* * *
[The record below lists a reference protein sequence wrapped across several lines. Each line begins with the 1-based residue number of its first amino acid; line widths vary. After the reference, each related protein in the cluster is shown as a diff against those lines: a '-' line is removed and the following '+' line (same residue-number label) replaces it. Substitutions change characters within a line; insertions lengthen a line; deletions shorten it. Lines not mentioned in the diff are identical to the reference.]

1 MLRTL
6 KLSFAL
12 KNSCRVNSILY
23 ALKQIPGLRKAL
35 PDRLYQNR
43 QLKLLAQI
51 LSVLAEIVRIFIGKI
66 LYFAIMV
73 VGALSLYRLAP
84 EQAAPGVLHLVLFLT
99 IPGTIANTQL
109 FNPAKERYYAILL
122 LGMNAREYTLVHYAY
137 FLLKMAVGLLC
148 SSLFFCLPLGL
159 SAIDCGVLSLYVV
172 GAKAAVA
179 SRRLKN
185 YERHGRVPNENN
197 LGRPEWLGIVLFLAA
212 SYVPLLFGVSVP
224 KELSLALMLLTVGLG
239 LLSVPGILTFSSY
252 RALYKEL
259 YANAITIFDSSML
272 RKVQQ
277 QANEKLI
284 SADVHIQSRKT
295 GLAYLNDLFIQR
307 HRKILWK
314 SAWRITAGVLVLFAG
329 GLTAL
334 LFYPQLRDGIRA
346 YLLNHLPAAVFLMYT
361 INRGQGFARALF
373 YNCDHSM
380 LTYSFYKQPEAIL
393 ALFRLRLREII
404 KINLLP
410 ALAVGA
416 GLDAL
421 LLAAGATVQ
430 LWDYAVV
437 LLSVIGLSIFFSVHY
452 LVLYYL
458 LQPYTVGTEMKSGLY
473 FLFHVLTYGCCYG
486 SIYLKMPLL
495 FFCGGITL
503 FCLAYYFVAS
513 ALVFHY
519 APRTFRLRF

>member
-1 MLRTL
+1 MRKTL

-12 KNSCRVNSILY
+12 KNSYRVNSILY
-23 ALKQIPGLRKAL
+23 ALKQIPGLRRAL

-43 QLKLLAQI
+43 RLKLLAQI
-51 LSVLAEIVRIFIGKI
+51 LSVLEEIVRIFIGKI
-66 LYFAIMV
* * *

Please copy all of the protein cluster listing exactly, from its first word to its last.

[The record below lists a reference protein sequence wrapped across several lines. Each line begins with the 1-based residue number of its first amino acid; line widths vary. After the reference, each related protein in the cluster is shown as a diff against those lines: a '-' line is removed and the following '+' line (same residue-number label) replaces it. Substitutions change characters within a line; insertions lengthen a line; deletions shorten it. Lines not mentioned in the diff are identical to the reference.]

1 MLRTL
6 KLSFAL
12 KNSCRVNSILY
23 ALKQIPGLRKAL
35 PDRLYQNR
43 QLKLLAQI
51 LSVLAEIVRIFIGKI
66 LYFAIMV
73 VGALSLYRLAP
84 EQAAPGVLHLVLFLT
99 IPGTIANTQL
109 FNPAKERYYAILL
122 LGMNAREYTLVHYAY
137 FLLKMAVGLLC
148 SSLFFCLPLGL
159 SAIDCGVLSLYVV
172 GAKAAVA
179 SRRLKN
185 YERHGRVPNENN
197 LGRPEWLGIVLFLAA
212 SYVPLLFGVSVP
224 KELSLALMLLTVGLG
239 LLSVPGILTFSSY
252 RALYKEL
259 YANAITIFDSSML
272 RKVQQ
277 QANEKLI
284 SADVHIQSRKT
295 GLAYLNDLFIQR
307 HRKILWK
314 SAWRITAGVLVLFAG
329 GLTAL
334 LFYPQLRDGIRA
346 YLLNHLPAAVFLMYT
361 INRGQGFARALF
373 YNCDHSM
380 LTYSFYKQPEAIL
393 ALFRLRLREII
404 KINLLP
410 ALAVGA
416 GLDAL
421 LLAAGATVQ
430 LWDYAVV
437 LLSVIGLSIFFSVHY
452 LVLYYL
458 LQPYTVGTEMKSGLY
473 FLFHVLTYGCCYG
486 SIYLKMPLL
495 FFCGGITL
503 FCLAYYFVAS
513 ALVFHY
519 APRTFRLRF

>member
-1 MLRTL
+1 MRKTL

-12 KNSCRVNSILY
+12 KNSYRVNSILY
-23 ALKQIPGLRKAL
+23 ALKQIPGLRRAL

-43 QLKLLAQI
+43 RLKLLAQI
-51 LSVLAEIVRIFIGKI
+51 LSVLEEIVRIFIGKI
-66 LYFAIMV